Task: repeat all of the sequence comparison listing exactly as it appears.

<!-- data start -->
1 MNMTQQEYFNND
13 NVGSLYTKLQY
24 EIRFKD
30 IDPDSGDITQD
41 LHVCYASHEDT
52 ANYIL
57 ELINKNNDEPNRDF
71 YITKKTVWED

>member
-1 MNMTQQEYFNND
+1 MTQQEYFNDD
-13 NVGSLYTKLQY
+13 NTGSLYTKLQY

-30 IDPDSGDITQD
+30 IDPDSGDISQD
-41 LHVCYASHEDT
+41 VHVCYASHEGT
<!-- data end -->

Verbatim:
1 MNMTQQEYFNND
13 NVGSLYTKLQY
24 EIRFKD
30 IDPDSGDITQD
41 LHVCYASHEDT
52 ANYIL
57 ELINKNNDEPNRDF
71 YITKKTVWED

>member
-1 MNMTQQEYFNND
+1 MTQQEYFNDD
-13 NVGSLYTKLQY
+13 NTGSLYTKLQY

-30 IDPDSGDITQD
+30 IDPDSGDISQD
-41 LHVCYASHEDT
+41 VHVCYASHEGT